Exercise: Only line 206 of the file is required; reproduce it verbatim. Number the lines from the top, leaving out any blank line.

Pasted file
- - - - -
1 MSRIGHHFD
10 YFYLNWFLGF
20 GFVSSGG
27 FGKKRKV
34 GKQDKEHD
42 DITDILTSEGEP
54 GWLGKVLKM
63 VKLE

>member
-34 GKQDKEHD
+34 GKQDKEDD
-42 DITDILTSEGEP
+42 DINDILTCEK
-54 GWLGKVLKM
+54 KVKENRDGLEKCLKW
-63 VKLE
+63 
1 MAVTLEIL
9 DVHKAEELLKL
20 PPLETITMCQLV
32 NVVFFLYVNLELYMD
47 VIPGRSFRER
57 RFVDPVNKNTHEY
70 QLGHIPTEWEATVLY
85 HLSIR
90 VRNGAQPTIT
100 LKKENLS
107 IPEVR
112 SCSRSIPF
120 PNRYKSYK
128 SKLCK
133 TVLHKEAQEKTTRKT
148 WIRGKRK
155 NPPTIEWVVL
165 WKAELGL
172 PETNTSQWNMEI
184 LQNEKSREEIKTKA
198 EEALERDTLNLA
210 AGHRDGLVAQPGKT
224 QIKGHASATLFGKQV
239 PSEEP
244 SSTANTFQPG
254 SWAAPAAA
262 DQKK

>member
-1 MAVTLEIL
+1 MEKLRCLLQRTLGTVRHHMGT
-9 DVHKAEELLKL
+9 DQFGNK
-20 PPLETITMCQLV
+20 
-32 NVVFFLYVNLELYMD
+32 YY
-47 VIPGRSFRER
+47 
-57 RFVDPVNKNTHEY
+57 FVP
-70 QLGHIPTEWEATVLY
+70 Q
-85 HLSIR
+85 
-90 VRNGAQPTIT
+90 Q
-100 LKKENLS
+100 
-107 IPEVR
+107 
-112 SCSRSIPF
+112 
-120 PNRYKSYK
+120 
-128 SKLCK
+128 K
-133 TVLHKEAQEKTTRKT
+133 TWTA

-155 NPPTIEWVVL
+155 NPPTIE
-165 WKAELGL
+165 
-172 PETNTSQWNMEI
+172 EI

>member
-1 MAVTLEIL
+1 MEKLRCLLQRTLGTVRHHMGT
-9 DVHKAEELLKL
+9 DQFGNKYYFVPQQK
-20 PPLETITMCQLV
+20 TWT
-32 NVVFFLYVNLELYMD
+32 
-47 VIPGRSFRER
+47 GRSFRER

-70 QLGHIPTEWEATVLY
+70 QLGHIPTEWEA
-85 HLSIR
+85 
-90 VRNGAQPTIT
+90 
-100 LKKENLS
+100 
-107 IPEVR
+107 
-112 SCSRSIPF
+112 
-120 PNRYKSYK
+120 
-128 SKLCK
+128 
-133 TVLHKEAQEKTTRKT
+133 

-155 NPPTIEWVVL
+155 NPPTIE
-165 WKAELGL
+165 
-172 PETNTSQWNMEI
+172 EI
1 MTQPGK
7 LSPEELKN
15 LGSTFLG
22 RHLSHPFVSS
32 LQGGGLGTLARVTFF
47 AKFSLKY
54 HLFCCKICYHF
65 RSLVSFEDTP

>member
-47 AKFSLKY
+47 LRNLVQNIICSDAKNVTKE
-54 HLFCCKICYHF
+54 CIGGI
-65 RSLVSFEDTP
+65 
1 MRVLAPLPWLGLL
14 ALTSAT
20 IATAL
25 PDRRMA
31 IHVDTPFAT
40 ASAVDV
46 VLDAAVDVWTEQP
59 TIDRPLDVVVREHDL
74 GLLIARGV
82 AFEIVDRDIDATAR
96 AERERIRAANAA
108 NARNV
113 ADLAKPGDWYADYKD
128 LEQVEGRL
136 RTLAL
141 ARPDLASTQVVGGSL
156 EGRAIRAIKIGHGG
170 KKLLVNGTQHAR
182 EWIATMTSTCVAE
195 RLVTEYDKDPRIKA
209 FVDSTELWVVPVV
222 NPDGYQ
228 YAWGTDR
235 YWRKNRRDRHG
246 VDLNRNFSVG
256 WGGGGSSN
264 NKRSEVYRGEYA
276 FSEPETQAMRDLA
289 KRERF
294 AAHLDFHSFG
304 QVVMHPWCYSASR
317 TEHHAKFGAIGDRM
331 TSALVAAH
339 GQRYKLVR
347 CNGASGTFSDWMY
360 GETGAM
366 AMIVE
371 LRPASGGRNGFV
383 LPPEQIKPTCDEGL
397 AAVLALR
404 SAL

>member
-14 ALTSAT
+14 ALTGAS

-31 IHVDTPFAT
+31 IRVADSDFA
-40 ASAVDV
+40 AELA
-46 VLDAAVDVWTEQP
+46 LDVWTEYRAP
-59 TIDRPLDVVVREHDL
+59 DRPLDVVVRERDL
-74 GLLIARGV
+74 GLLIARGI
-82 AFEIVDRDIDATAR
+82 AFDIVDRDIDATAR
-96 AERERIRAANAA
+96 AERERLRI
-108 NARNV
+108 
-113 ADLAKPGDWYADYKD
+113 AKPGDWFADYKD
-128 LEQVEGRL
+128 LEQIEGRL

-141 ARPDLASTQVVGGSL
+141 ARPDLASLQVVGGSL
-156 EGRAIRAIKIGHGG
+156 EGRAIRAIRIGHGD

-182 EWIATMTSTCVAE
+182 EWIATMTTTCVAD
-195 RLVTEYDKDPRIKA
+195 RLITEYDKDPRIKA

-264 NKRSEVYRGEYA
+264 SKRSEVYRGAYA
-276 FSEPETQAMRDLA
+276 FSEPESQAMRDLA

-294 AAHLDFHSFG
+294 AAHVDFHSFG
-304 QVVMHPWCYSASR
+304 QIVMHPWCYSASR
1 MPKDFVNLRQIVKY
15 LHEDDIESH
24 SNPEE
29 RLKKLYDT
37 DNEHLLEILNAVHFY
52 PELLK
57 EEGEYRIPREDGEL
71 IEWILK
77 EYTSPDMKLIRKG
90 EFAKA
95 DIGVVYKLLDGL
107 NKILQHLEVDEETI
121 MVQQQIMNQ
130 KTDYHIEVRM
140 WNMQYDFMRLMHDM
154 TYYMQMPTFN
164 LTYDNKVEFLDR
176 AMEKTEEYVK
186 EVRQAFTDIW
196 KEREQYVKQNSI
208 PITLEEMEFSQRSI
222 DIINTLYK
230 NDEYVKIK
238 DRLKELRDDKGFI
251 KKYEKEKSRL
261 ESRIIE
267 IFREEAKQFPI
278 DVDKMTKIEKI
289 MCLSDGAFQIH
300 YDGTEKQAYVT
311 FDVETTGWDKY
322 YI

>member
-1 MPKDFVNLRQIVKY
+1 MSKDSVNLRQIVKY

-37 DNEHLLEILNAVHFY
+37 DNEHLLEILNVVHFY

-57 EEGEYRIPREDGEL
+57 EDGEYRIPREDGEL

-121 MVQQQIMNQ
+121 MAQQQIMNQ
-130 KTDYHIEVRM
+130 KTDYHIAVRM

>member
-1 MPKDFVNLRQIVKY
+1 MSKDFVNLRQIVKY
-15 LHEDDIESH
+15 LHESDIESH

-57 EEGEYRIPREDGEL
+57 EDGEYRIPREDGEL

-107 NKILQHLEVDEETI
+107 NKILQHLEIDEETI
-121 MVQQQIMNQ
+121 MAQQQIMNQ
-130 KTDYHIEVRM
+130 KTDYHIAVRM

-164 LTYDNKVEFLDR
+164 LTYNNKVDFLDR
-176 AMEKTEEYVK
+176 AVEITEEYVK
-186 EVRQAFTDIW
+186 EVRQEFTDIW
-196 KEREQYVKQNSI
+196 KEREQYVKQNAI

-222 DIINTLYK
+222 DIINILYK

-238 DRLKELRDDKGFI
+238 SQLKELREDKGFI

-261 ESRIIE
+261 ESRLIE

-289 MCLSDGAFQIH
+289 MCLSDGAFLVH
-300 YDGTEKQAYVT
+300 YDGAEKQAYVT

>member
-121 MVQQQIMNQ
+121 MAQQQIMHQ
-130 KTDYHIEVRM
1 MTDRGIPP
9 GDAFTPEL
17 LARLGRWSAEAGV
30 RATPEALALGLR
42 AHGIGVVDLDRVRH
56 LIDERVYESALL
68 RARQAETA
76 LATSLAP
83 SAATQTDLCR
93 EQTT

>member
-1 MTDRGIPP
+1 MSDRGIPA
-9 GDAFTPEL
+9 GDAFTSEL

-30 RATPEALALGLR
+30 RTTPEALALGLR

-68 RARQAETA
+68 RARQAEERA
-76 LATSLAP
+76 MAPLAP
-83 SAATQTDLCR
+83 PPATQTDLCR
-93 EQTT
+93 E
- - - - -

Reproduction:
-276 FSEPETQAMRDLA